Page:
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Talking the best medicine - GP

PUBLISHED: 10:00 19 August 2008 | UPDATED: 10:37 12 July 2010

Celia Wigg

Talking is the best medicine according to a Wymondham GP who retired on his sixtieth birthday after almost 33 years at the same practice.

TALKING is the best medicine according to a Wymondham GP who retired on his sixtieth birthday after almost 33 years at the same practice.

Dr David Seaton joined the Wymondham Medical Practice in January 1976 as a young man, having previously worked at the Norfolk and Norwich Hospital before spending a year in New Zealand. And he has seen many changes over the decades including medical breakthroughs and new treatments, computerisation and the rapid expansion of the historic market town.

But he said: “The interesting thing is that our basic job of being a GP hasn't changed and that is the doctor-patient consultation of one to one. You make an appointment, you come in and see your GP and that's what people still like, and I think people can lose sight of that fact.

“Sitting down with the patient in my surgery - that is our unit of work. What has changed is all the services that we provide with a much larger staff, with nurses and all of the primary care team. When I started we didn't have any practice nurses.”

The original surgery was established by Dr Lowe at the beginning of the 20th century at 28 Market Street, Wymondham - now an hotel - relocating to the health centre at Bridewell Street in 1983 and the current purpose-built premises at Postmill Close in 1998.

“We were the first practice in Norfolk, when we moved to the health centre, to have physiotherapists working out in the practice rather than the hospital. The other big changes have been in what we refer patients for,” continued Dr Seaton.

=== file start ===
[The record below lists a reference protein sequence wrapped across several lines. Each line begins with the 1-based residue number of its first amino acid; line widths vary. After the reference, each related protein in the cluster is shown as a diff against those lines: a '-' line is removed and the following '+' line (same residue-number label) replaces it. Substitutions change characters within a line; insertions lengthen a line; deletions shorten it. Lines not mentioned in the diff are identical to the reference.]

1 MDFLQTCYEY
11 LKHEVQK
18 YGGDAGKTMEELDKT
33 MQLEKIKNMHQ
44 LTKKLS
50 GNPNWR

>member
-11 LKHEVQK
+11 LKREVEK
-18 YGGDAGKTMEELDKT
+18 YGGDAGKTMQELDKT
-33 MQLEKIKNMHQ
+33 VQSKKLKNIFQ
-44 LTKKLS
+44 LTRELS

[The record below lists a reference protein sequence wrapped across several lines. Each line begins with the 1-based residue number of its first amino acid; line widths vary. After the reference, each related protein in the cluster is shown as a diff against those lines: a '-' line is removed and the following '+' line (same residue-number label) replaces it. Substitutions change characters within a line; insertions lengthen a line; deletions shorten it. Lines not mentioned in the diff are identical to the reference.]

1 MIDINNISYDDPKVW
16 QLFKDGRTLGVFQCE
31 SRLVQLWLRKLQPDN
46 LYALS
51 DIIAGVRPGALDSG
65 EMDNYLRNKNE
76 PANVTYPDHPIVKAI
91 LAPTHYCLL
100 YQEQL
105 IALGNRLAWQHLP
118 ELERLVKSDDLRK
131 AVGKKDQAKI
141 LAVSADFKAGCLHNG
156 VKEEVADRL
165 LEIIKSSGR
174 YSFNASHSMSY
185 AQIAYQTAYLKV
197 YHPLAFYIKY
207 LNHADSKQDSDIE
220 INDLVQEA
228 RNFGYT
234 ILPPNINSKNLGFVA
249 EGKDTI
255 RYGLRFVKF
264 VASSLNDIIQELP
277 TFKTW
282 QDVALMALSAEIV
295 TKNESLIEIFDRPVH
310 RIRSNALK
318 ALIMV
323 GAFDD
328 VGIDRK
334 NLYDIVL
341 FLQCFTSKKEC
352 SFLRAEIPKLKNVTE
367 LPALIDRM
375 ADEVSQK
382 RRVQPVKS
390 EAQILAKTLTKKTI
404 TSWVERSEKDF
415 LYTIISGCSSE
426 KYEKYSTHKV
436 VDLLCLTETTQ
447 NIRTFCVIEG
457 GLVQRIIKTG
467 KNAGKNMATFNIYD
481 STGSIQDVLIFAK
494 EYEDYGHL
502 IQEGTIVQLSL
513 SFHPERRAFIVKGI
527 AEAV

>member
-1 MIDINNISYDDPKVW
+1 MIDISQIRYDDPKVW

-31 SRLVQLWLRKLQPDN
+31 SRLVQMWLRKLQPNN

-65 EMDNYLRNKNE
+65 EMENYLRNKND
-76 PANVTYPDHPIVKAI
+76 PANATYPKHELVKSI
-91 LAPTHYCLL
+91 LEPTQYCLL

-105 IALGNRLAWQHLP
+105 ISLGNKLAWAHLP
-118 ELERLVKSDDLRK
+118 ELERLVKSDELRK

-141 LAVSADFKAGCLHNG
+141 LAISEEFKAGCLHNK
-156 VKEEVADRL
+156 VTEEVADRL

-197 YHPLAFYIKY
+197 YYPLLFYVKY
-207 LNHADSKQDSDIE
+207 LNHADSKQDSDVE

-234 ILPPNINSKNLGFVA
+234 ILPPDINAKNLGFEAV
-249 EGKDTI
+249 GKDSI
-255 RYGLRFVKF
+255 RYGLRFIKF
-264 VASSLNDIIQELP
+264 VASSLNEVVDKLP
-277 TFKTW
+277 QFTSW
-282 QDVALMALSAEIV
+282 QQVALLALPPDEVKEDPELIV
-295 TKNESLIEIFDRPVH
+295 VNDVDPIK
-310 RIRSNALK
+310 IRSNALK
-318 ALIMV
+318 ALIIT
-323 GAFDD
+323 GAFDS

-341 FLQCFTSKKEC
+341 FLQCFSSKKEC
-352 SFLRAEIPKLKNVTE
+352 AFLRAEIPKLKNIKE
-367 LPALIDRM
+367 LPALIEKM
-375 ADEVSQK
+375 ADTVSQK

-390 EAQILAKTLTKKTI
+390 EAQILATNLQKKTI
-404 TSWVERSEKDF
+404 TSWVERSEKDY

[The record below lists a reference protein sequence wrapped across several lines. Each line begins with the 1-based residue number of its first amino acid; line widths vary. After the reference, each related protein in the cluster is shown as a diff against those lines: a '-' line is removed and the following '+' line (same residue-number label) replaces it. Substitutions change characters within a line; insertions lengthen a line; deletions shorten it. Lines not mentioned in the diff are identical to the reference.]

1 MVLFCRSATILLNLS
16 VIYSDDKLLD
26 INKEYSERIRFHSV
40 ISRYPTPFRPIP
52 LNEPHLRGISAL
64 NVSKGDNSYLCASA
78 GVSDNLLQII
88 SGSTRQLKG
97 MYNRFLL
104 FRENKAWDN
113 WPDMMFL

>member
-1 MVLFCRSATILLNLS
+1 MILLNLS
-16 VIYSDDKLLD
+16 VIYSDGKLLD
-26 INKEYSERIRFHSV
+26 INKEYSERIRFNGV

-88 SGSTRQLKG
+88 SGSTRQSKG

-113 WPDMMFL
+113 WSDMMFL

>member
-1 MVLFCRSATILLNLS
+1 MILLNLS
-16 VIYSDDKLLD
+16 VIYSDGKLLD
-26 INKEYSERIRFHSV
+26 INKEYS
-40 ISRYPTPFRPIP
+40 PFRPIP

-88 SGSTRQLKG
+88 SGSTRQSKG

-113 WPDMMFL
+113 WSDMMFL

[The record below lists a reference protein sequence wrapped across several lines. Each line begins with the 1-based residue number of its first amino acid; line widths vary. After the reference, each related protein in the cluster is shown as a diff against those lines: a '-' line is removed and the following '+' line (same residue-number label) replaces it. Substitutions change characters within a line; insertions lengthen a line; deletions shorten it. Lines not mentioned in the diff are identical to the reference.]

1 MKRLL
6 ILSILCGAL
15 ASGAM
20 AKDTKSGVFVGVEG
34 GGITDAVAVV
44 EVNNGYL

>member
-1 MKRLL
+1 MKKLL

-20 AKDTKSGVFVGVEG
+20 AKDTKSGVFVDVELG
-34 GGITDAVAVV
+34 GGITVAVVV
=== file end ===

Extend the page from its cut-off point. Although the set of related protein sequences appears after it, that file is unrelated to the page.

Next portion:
“When I joined 32 years ago hip joint replacement surgery was really quite new and over the years there's been transplant surgery come in, and all the cardiac surgery for different heart conditions and things like treatment for cataracts, the whole of the range of day surgery, and the advances in the medicines that we prescribe. But the basic GP-patient consultation stands the test of time.”

His retirement plans include touring in Scotland with his wife and going to visit their daughter in New Zealand.

“I will miss my patients and the staff and colleagues because it's a great practice, and I would like to thank all my patients for their cards and generosity and best wishes,” added Dr Seaton, whose birthday on Friday was celebrated at the surgery.

His replacement is Dr Mike Ward, who previously worked at the Norfolk and Norwich University Hospital and another practice before joining the team on Monday.


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